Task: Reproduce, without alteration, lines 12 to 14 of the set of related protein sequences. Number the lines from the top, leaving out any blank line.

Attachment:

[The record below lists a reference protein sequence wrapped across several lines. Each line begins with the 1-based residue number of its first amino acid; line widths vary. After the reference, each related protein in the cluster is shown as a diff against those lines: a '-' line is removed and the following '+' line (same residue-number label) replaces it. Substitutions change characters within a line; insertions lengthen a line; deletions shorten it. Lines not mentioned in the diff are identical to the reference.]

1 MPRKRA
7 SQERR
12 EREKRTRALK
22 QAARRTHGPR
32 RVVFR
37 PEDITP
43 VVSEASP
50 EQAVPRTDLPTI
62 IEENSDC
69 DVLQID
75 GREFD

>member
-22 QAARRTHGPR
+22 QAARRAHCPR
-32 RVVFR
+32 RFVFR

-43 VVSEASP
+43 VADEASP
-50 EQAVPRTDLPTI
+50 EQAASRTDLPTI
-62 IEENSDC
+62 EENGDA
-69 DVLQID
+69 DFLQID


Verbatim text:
75 GREFD

>member
-22 QAARRTHGPR